Bartholin’s glands are paired, pea-size glands that drain just below and to each side of the vaginal opening. They are the female versions of the male bulbo-urethral glands and during sexual arousal they secrete small drops of fluid, resulting in moistening of the opening of the vagina.
Skene’s glands (para-urethral glands) are paired glands that drain just above and to each side of the urethral opening. They are the female homologue of the male prostate gland and secrete fluid with arousal.
Scientific studies have shown that those women who are capable of ejaculating very large volumes are actually having urinary incontinence due to an involuntary contraction of the urinary bladder that accompanies orgasm. This is often referred to as “squirting.”
Bottom Line: In the animal kingdom (including human beings), sex is a clever “bait and switch” scheme. In the seeming pursuit of a feel-good activity, in reality—determined by nature’s evolutionary sleight of hand—participants are hoodwinked into reproducing. The ultimate goal of the reproductive process is the fusion of genetic material from two individuals to perpetuate the species.
The penis functions as a “pistol” to place DNA deeply into the female’s reproductive tract with ejaculation a necessity for the process. Similarly, the female genitals need to be sufficiently lubricated to optimize this process and the combination of vaginal lubrication from enhanced blood flow contributed to by Skene’s and Bartholin’s secretions will optimize nature’s ultimate goal.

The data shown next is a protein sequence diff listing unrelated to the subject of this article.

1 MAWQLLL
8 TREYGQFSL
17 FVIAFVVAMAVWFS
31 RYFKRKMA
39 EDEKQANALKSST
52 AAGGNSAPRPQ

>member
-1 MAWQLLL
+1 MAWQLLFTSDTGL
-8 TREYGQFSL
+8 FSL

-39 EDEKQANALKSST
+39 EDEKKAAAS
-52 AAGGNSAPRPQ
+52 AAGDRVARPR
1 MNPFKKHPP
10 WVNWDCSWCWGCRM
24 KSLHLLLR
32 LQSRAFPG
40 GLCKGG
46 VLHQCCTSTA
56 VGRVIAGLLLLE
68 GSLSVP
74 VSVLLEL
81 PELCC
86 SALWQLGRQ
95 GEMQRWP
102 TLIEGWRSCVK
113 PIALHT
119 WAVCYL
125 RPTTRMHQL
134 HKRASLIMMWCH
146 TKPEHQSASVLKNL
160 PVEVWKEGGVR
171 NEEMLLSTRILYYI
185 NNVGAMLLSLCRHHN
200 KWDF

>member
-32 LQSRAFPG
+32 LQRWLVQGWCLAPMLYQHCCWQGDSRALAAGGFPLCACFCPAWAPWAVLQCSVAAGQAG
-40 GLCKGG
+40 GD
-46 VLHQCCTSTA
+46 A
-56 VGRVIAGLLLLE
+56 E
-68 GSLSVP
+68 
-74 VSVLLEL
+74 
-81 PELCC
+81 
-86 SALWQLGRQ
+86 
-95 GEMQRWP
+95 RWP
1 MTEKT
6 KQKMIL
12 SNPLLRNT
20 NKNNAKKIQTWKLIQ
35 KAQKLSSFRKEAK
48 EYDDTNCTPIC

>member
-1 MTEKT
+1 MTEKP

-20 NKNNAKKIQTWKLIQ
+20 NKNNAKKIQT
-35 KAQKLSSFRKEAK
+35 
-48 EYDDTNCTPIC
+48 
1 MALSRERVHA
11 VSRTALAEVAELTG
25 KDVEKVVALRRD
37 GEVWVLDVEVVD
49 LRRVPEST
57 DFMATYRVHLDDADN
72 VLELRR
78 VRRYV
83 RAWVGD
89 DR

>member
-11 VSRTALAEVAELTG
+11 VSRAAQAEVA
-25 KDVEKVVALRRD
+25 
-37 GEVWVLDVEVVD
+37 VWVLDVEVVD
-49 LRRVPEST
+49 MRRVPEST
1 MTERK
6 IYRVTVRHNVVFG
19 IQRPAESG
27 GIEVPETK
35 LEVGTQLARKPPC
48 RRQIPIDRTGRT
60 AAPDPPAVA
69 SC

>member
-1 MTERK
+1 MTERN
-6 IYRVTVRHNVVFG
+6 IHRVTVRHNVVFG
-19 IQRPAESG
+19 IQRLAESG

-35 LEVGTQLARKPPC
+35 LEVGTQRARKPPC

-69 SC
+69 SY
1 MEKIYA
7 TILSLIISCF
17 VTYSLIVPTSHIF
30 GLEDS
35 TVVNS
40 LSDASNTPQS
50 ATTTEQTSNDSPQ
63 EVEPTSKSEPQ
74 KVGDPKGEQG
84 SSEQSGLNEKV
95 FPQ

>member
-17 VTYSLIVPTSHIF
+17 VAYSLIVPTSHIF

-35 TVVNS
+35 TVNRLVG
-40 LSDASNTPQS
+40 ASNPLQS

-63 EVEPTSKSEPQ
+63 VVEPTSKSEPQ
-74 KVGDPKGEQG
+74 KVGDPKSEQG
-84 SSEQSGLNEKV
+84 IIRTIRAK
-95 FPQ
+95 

Wishing you the best of health,
A new blog is posted every week. To receive the blogs in the in box of your email go to the following link and click on “email subscription”: www.HealthDoc13.WordPress.com
Author of Male Pelvic Fitness: Optimizing Sexual and Urinary Health: available in e-book (Amazon Kindle, Apple iBooks, Barnes & Noble Nook, Kobo) and paperback: www.MalePelvicFitness.com. In the works is The Kegel Fix: Recharging Female Pelvic, Sexual and Urinary Health.
Co-creator of Private Gym and PelvicRx, comprehensive, interactive, FDA-registered follow-along male pelvic floor muscle training programs. Built upon the foundational work of Dr. Arnold Kegel, these programs empower men to increase pelvic floor muscle strength, tone, power, and endurance: www.PrivateGym.com or Amazon.
Pelvic Rx can be obtained at http://www.UrologyHealthStore.com, an online store that is home to quality urology products for men and women. Use code UROLOGY10 at check out for 10% discount.
Tags: Andrew Siegel MD, Bartholin's glands, Cowper's glands, ejaculation, lubrication, male pelvic fitness, orgasm, penis, prostate gland, reproduction, semen, seminal vesicles, sexual intercourse, Skene's glands, urology, vagina, vas deferens